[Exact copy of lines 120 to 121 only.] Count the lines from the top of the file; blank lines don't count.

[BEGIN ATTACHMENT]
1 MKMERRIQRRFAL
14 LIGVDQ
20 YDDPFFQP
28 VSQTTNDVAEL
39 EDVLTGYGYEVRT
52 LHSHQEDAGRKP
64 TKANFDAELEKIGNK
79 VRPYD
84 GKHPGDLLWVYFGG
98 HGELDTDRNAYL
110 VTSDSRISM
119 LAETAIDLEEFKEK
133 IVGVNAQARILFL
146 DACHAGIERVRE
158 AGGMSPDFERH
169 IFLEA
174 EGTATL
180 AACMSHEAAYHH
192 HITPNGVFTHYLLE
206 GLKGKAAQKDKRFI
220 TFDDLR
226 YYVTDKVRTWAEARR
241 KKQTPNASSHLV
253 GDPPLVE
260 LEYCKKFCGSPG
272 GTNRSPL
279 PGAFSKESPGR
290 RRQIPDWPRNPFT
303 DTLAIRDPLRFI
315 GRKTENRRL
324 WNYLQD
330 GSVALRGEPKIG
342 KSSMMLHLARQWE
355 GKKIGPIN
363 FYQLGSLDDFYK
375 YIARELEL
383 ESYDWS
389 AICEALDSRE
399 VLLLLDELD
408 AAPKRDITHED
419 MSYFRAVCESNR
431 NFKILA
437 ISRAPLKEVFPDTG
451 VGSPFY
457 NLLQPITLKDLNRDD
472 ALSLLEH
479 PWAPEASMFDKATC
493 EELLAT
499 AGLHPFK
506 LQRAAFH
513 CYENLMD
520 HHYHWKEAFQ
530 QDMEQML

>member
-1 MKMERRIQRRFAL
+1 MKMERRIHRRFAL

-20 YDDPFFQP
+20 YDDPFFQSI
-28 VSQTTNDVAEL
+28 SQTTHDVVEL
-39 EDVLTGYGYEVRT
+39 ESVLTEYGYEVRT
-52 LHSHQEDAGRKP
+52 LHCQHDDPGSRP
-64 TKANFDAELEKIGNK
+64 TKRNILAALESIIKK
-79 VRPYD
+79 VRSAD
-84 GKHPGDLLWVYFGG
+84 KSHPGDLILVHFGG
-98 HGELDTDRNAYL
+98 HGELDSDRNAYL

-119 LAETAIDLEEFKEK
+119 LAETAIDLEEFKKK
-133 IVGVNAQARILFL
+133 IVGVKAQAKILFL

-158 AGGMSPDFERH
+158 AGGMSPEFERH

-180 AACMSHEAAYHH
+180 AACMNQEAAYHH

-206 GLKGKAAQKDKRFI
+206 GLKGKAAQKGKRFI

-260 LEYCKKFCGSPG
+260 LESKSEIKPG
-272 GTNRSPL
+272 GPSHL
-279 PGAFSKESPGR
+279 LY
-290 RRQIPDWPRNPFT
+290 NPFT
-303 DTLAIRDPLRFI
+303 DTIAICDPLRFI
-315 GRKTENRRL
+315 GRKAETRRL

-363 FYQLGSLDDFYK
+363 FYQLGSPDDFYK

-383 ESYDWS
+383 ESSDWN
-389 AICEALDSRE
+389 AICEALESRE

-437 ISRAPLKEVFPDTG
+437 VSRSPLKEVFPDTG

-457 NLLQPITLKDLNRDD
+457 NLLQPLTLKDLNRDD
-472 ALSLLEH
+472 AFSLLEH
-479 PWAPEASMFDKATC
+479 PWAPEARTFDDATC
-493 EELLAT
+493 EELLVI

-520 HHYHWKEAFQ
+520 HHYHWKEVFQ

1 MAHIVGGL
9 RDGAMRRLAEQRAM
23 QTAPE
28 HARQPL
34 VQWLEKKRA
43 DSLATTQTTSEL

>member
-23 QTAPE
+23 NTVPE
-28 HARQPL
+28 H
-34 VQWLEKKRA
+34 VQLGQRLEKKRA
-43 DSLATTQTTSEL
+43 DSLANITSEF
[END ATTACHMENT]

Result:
-23 QTAPE
+23 NTVPE